And really, who am I to judge how she runs her business - obviously it is working for her, as she has a barn full of beautiful horses and owners willing to do exactly as she wishes. It has been suggested that I just don't get Germans - could be. I guess really I am the weirdo. 

Looking back, I was at fault for not steering the conversation to where I COULD probably start shopping.  For example, I should have asked what local breeders she knew of who were creating Canadian bred horses with hot Euro genetics - I know we have some good ones out there.  Or asked her what her hourly fee was for horse shopping with me, seeing as I have heard these wild rumours that there are horses for sale in OTHER barns as well.  But after a long day at work, and a long drive to the barn, and the realization that my dressage project was pretty much tanked for the time being, my brain would just shut down when the nagging discussion started.  I didn't feel like having any sort of debate, or hearing about how I was totally insane to buy a 2 year old as a dressage prospect, seeing as I had no clue what I was doing.

Sometimes we do what we do because there are not many better options, not because we think we really have a plan that makes sense.  Having her remind me of how futile my options probably were would have just been too depressing to deal with.

I also should have come back after taking the Platypus to his new barn, and taken that last 2 weeks worth of lessons  on some of the sales horse, just for the hell of it.  I paid for some awesome coaching and I walked away from it, which was stupid on my part.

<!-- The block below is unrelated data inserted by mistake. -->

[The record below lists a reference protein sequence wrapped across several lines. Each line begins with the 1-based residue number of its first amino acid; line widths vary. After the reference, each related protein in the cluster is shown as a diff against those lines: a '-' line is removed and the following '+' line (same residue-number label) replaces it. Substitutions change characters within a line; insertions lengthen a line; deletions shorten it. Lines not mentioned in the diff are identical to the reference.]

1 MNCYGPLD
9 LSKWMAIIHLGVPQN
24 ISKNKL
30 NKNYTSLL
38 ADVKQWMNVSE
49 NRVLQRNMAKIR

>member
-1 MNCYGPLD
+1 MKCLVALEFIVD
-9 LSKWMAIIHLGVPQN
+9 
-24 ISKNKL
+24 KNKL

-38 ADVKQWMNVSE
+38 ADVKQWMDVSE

But at the time, I really, really just wanted to get the hell out.


  1. Oh I can commiserate. I rode with a fantastic H/J coach and I got sick to death of hearing her say "This horse is no good, this horse is no good, your saddle is no good, buy a new one, buy a new one!". So I totally understand!

  2. Ha, ha...Good to hear (wait - should I say depressing to hear?) it is not just in the Dressage world!

  3. no, this is not just in the dressage world, it's everywhere in the crappy trainer that makes big commissions on sales of both new horse you purchase and the horse they help you sell world. It is a very common game in the western pleasure world as well.

  4. If I was in your shoes I would move to an eventing barn. *Most* have someone who can teach decent dressage, some have dressage experts (amazing talented experts) who can do the occasional clinic-style lesson and they don't do the 'breed bias' thing as much as the dressage barns (IME). I *love* my barn (after much bouncing around) and now that we have a dressage coach who competes up to PSG and has the patience/ability to school the non-dressagy dressage horses --> life has been awesome!

    Just a suggestion :-)

  5. A good suggestion. I think the other nice thing about an eventing barn if you want to really take an active part in the learning curve is that the students are bolder riders and so the training is structured accordingly - you are getting the help but doing the work yourself.*some* (generalizing here) hardcore dressage barns cater mainly to more timid "rusty stirrups" - trainer doing most of the riding and they don't have the time or patience for riders who want to learn to do by doing...